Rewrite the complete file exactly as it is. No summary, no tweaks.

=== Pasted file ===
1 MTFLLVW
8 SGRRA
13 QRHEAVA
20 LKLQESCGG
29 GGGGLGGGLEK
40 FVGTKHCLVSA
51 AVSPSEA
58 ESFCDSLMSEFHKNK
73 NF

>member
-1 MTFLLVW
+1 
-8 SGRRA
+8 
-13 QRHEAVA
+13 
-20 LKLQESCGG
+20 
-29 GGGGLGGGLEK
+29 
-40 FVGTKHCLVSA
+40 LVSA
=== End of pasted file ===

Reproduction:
1 MTFLLVW
8 SGRRA
13 QRHEAVA
20 LKLQESCGG
29 GGGGLGGGLEK
40 FVGTKHCLVSA
51 AVSPSEA
58 ESFCDSLMSEFHKNK
73 NF

>member
-1 MTFLLVW
+1 
-8 SGRRA
+8 
-13 QRHEAVA
+13 
-20 LKLQESCGG
+20 
-29 GGGGLGGGLEK
+29 
-40 FVGTKHCLVSA
+40 LVSA